The Department of Labor (DOL) recently issued new regulations enacting a fiduciary rule for retirement plan advice, in an effort to end some of the abuses that unfortunately are widespread in retirement plans. We covered the background and main terms of the rule after it was released on April 6 (you can read our take here). Due to this new regulation, the term “fiduciary” has received a lot of attention in the news and on financial talk shows lately. Just last weekend, Last Week Tonight with John Oliver dedicated an entire segment to the fiduciary standard, proving that the term has officially made its way into the mainstream.
Here is the big-picture story behind the DOL’s regulation (and the reason this has received so much attention suddenly): for years, there has been a battle brewing in the financial services industry over the fiduciary standard. The DOL’s fiduciary rule is just the latest clash in a much larger financial-services civil war.
What Is a Fiduciary, Anyway?
Let’s back up: there are significant differences in how traditional Wall Street brokerage firms and registered investment advisors (RIAs) are regulated under current law. RIAs, like our firm, are regulated by the Investment Advisers Act of 1940; the terms of this act impose a fiduciary duty on all RIAs, but not most brokerage firms. By definition, fiduciary advisors have “an affirmative duty of utmost good faith to act solely in the best interests of their clients, and to make full and fair disclosure of all material facts,” particularly with respect to actual or potential conflicts of interest. Above all, a fiduciary advisor must put his or her clients’ interests ahead of their own interests and ahead of their firm’s interests.1
By comparison, brokerage and insurance firms are held to a lower “suitability standard.” This means that brokers, insurance sales representatives and advisors operating under this standard are merely required to offer investments that are suitable for their clients. As one Forbes writer put it, this standard “doesn’t require brokers to find the best products, only ones that are ostensibly suitable for you. If an underwhelming house-brand security lines up with the vague outlines of what is considered suitable, they can still push it, even if it costs more to own or underperforms peer securities.”2
The Dodd-Frank Reforms
Much of the recent conflict in the financial services industry started in July 2010, with the passage of the Dodd-Frank Wall Street Reform and Consumer Protection Act. By most accounts, Dodd-Frank brought the most significant changes to the regulation of financial institutions in the United States since the reforms that followed the Great Depression.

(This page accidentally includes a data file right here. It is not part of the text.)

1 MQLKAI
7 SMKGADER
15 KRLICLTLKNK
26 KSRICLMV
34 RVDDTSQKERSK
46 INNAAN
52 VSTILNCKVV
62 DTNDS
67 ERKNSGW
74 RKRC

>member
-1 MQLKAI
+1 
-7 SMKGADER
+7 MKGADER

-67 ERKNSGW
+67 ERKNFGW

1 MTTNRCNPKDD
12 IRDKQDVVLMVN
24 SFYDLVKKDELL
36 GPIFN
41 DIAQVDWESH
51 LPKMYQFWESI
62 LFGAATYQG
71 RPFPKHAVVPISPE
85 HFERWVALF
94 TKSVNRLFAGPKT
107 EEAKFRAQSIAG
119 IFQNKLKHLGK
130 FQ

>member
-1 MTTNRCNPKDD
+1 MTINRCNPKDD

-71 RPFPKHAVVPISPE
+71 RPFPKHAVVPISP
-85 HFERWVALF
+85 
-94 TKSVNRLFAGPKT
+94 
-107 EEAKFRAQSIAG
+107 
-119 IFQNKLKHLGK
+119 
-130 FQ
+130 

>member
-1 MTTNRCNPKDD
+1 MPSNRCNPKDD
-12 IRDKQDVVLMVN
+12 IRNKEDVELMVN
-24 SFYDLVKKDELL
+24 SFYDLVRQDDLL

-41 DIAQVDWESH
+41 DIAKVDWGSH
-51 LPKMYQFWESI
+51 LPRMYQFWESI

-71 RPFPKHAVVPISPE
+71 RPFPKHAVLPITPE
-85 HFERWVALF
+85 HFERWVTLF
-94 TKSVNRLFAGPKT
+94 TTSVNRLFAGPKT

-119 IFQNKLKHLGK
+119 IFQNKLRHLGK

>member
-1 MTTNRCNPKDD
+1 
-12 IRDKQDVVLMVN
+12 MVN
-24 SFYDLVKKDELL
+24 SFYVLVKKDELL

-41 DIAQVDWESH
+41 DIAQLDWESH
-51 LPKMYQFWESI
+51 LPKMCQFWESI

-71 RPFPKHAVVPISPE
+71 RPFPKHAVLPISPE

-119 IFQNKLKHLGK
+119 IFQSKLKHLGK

As part of the act, the Securities and Exchange Commission (SEC) conducted a study under which it recommended that a uniform fiduciary standard be established for brokerage firms, as well as RIAs. So far, Congressional bills that have attempted to enact these rules have failed, largely due to intense lobbying by many insurance companies, brokerage firms and banks to defeat the fiduciary standard. You can learn more about the Dodd-Frank reforms here.
Why Should You Care?
Unfortunately, most investors who are purchasing investment advice and securities through traditional brokerage firms have no idea that there is a lower standard of care applied to their advisors, compared to RIAs. In its study, the SEC cited numerous surveys and study groups, which concluded that the general public had difficulty determining whether a financial professional was an RIA or a broker; instead, most believed that RIAs and brokers offered the same services and were subject to the same duties, which is not the case.
Many insurance companies, brokerage firms and banks have spent millions fighting the fiduciary standard, arguing that their clients have the right to “freedom of choice.” But in fact, that choice often isn’t in their clients’ best interests to begin with — especially when the cost of hiring an RIA, who operates at the highest standard of care, is often less than the cost of hiring “advisors” who aren’t required to live up to the fiduciary standard. What’s truly at stake for the opposition is not their clients’ right to choose, but the revenue they earn from product sales, which may or may not be the best for their clients.
What Should You Do?
The DOL’s fiduciary ruling may be the first step toward a more uniform standard of care that consumers can understand — at least for retirement plans. If the law held both brokerage firms and RIAs accountable to one defined standard for all financial advice, it would be a huge consumer victory. It is illogical to have multiple standards of care applied to consumers purchasing the same or similar securities — but unfortunately, that’s the law that currently exists outside of retirement plans and will continue to exist for the foreseeable future.
So what can you do about it?
— Start the conversation — ask your advisor if he or she is a fiduciary.
— Take advantage of resources that can help you find advisors who are fiduciaries, like the Financial Planning Association (FPA) or the National Association of Personal Financial Advisors (NAPFA).
— Find out how your advisor is being compensated — and don’t let them get away with answers like, “Don’t worry, it’s included in the product.”
— Be wary of certain products that have a history of high fees, such as annuities, structured notes, hedge funds and the like.
— Practice healthy skepticism. If any advice or product sounds too good to be true, you need to make sure you fully understand what you’re being offered, and how your advisor is being paid.
At Hewins Financial | Wipfli Hewins, we proudly serve as fiduciaries to our clients; we strongly believe this is the proper standard for providing financial advice. In our opinion, you shouldn’t have to question whether your advisor is considering your best interest when making recommendations for your financial future.